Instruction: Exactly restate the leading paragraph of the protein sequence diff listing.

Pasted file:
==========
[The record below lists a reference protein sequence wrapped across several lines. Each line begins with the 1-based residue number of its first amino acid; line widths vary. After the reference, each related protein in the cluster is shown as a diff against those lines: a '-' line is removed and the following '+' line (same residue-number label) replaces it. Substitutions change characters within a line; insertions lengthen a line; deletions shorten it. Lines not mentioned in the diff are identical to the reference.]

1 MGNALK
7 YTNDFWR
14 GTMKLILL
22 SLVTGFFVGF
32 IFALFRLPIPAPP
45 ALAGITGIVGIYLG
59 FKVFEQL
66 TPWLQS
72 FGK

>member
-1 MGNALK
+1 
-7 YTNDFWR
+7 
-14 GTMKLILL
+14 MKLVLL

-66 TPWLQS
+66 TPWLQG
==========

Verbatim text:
[The record below lists a reference protein sequence wrapped across several lines. Each line begins with the 1-based residue number of its first amino acid; line widths vary. After the reference, each related protein in the cluster is shown as a diff against those lines: a '-' line is removed and the following '+' line (same residue-number label) replaces it. Substitutions change characters within a line; insertions lengthen a line; deletions shorten it. Lines not mentioned in the diff are identical to the reference.]